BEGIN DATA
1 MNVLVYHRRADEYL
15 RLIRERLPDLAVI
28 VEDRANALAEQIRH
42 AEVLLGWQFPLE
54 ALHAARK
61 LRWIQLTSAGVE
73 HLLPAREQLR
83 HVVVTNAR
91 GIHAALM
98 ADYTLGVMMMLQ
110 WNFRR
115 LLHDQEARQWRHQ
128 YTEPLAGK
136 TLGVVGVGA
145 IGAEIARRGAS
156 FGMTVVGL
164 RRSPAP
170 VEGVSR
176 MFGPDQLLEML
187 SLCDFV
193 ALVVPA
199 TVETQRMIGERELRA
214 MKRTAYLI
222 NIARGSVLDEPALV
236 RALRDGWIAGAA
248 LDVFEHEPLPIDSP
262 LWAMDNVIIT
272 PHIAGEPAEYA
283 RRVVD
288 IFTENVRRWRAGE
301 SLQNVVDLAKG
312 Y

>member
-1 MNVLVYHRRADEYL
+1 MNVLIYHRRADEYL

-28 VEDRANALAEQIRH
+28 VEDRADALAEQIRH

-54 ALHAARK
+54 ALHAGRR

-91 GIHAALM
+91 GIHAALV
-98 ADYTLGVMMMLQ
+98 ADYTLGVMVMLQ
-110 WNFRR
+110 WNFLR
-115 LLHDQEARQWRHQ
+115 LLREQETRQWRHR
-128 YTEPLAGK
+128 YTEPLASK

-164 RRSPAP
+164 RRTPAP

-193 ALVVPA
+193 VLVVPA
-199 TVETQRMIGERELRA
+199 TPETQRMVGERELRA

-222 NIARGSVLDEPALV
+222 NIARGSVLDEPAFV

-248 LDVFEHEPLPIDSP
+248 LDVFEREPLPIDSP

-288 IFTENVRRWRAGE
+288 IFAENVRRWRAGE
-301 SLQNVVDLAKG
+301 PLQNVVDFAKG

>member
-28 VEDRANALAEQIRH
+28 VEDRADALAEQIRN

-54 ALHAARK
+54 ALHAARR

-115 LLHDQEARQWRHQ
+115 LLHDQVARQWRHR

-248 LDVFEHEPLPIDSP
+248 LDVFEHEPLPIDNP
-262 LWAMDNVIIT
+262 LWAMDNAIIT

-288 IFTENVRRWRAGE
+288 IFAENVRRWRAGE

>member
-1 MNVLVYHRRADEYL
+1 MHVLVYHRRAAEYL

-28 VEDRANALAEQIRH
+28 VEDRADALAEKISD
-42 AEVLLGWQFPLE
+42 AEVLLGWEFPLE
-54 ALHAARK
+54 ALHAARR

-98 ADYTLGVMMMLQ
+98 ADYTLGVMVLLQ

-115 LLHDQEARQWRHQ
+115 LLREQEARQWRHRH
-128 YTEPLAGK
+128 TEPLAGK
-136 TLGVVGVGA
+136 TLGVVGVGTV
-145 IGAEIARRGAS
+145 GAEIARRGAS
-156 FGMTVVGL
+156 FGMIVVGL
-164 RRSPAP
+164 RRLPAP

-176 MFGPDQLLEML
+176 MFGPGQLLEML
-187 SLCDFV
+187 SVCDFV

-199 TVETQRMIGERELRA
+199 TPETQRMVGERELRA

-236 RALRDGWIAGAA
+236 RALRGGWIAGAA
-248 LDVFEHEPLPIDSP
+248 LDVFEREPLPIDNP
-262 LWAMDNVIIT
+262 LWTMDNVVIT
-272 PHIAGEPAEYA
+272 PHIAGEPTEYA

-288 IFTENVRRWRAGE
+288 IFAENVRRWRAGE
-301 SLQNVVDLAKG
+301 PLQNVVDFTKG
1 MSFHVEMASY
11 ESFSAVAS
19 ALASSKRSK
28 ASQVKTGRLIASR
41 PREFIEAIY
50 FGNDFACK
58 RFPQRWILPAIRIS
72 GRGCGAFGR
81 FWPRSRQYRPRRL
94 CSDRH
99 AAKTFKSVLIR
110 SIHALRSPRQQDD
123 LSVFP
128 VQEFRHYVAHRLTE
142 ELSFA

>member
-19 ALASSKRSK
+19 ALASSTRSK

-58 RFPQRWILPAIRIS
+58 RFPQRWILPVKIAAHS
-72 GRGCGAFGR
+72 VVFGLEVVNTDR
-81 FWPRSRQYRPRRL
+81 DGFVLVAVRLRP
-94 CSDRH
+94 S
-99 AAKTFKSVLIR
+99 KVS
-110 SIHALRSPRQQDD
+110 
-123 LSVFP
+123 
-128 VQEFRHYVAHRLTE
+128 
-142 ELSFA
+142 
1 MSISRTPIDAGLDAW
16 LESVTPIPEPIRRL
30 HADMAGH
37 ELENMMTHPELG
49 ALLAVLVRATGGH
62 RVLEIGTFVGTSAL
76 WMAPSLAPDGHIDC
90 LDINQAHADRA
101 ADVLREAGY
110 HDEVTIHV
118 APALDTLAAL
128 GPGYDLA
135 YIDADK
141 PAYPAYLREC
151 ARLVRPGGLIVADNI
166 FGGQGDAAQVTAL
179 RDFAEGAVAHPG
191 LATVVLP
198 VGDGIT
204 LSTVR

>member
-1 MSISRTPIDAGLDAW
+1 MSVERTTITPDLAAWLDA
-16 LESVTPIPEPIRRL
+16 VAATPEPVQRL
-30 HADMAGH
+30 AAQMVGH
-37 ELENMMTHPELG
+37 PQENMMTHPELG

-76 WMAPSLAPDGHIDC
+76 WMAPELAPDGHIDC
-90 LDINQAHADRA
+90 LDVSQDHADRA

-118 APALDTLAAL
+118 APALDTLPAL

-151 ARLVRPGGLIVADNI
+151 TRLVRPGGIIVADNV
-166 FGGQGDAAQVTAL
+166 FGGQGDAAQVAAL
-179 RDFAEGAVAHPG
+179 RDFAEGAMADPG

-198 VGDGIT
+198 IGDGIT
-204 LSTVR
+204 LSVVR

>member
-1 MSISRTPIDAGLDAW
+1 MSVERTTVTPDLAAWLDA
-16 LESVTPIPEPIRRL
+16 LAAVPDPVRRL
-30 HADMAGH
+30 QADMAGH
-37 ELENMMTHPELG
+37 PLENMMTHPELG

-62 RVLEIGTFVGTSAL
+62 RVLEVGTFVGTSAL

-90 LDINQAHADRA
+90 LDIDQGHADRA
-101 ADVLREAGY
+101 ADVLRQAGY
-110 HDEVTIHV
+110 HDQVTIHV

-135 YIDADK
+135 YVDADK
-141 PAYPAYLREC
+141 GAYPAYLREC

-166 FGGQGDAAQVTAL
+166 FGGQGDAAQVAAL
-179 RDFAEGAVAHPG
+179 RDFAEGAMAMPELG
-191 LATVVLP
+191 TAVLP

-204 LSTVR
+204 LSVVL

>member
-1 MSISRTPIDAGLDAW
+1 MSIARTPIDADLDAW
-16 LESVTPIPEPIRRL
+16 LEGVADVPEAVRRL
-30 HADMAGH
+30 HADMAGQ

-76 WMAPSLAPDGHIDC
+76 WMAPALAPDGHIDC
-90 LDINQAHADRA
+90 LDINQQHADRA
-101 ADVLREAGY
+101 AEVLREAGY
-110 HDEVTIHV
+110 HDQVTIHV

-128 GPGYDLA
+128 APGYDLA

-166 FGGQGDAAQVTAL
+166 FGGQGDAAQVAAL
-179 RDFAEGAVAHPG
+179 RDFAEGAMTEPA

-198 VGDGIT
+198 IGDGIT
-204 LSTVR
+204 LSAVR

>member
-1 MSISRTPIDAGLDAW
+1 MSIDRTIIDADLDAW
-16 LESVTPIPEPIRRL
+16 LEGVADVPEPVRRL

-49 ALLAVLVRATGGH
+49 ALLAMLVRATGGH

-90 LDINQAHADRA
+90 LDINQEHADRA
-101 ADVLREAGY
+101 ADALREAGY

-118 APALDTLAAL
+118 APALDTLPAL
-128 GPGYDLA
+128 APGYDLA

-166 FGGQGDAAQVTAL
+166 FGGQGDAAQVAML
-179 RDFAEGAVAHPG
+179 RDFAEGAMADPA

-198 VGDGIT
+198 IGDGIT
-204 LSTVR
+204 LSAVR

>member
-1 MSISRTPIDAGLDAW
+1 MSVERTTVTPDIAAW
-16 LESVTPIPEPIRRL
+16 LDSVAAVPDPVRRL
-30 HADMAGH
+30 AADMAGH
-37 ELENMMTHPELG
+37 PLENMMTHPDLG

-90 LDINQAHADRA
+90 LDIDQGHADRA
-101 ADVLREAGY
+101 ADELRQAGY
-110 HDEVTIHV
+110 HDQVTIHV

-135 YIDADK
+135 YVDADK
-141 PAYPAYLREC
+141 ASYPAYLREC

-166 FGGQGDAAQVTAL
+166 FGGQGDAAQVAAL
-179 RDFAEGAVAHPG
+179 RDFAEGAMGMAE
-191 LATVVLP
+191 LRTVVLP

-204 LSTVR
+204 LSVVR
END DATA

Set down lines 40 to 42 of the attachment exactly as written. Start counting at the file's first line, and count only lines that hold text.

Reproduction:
-91 GIHAALM
+91 GIHAALV
-98 ADYTLGVMMMLQ